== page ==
Further, in present exemplary embodiment 3, the first stoppers 117 are formed of rubber and are solid-cylindrical, from the standpoint of protecting the members and the like, however, the first stoppers 117 do not necessarily have to be solid-cylindrical and rubber, and another member can be used provided that it is a member that can stop the rotation of the anchor piece 116.

As described above, in present exemplary embodiment 3, the relative positional relationships of the first joint portion 103, the second joint portion 104 and the third joint portion 108 are maintained constant by using the reinforcing plate 115.

Thus, when the user sits on the seat surface portion 301, the second link 102 is pushed downward while the angle between the second link 102 and the fourth link 107 is maintained constant. Therefore, the elastic force of the first elastic resistance unit 105 is applied reliably.

Further, in present exemplary embodiment 3, the anchor piece 116 and the first stoppers 117 are provided, and when the second joint portion 104 rotates clockwise up to a predetermined range, the anchor piece 116 and the first stoppers 117 contact, and restrain rotation.

Therefore, even in a case in which, for example, a very heavy object is placed on the seat surface portion 301, there is no concern that the respective portions will rotate past the allowable range and break or the like.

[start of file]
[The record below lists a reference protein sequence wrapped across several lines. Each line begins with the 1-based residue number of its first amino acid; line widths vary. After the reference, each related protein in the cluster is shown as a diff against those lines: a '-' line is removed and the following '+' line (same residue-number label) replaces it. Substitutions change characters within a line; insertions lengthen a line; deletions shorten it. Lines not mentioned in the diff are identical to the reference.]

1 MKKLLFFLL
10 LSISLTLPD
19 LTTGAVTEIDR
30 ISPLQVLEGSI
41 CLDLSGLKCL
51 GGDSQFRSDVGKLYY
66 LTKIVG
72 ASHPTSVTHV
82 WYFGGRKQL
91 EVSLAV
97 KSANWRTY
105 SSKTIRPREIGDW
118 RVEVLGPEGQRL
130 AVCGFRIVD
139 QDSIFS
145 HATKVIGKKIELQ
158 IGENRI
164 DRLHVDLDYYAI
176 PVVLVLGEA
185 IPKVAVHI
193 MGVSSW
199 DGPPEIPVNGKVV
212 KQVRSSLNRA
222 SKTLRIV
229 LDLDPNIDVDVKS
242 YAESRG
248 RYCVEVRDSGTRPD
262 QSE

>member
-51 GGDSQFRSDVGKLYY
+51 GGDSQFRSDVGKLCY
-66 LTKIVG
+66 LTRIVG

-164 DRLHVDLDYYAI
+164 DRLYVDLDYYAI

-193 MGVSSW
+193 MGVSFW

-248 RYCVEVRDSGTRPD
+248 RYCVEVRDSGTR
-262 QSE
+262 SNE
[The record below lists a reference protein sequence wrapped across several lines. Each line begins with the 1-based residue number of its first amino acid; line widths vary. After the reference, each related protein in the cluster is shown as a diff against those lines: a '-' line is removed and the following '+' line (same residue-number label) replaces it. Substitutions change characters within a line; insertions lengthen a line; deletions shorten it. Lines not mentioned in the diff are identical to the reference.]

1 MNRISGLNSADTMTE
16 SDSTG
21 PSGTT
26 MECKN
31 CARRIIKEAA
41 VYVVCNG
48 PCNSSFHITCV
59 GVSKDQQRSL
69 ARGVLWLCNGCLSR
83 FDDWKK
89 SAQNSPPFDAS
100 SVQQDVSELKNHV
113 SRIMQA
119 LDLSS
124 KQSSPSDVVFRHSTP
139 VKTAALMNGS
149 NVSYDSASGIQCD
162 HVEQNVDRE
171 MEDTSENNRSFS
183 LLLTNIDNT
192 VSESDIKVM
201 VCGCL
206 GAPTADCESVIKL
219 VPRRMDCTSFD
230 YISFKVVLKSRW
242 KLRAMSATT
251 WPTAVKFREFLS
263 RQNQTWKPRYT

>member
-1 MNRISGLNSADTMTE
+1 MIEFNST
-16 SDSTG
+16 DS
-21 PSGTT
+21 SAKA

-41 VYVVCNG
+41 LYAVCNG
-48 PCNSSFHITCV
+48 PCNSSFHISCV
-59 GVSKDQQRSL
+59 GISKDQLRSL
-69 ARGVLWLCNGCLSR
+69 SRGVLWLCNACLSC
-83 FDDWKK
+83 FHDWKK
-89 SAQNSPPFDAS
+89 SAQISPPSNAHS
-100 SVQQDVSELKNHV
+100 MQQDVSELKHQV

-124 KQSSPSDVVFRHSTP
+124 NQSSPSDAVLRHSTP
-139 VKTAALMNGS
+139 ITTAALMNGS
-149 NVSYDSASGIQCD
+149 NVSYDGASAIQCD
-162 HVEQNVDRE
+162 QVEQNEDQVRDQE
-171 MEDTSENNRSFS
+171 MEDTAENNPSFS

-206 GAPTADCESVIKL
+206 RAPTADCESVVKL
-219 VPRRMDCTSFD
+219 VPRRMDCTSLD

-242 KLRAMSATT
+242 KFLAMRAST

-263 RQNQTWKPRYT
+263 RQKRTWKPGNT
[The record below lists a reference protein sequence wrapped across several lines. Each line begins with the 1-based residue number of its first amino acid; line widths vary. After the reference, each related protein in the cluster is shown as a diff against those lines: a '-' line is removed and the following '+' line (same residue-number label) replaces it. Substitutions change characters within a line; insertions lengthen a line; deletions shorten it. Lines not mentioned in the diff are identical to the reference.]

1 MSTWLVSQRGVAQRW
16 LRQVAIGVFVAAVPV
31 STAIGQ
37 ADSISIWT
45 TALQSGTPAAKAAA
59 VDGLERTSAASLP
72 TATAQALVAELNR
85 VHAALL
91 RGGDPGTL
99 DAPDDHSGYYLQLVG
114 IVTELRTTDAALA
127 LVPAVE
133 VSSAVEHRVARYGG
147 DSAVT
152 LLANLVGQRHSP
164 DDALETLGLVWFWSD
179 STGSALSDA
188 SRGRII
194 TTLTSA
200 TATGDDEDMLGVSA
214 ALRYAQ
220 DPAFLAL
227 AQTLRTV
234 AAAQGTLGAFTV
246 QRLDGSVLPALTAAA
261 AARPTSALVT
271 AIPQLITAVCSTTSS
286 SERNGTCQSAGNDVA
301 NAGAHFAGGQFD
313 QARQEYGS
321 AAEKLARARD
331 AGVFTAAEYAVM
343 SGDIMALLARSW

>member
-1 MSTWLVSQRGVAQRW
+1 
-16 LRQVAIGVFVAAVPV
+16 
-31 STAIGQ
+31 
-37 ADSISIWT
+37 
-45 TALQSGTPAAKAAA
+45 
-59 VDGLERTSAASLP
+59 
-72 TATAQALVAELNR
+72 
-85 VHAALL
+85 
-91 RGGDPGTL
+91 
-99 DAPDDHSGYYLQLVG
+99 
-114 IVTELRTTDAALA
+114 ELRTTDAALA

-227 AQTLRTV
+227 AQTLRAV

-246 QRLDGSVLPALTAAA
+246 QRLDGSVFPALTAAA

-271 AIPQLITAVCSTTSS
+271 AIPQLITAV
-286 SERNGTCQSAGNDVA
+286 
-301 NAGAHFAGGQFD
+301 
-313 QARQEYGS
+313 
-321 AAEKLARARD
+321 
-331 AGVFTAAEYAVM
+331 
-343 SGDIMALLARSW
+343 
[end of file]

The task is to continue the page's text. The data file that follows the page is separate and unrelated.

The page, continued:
Exemplary Embodiment 4

In exemplary embodiment 4 of the present invention, a structure is described in which a constant, initial repelling force is imparted in advance upward from beneath the seat surface portion 301, so as to adjust the sitting feeling when the user sits on the seat surface portion 301.

FIG. 7 is a schematic side view showing the structure of the chair 400 relating to present exemplary embodiment 4.

The chair 400 relating to present exemplary embodiment 4 newly has, in addition to the structures described in exemplary embodiment 3, a pretensioner 118 and second stoppers 119. The other structures are similar to those of exemplary embodiment 3.

Note that some of the reference numerals are omitted from FIG. 7 for convenience of drawing.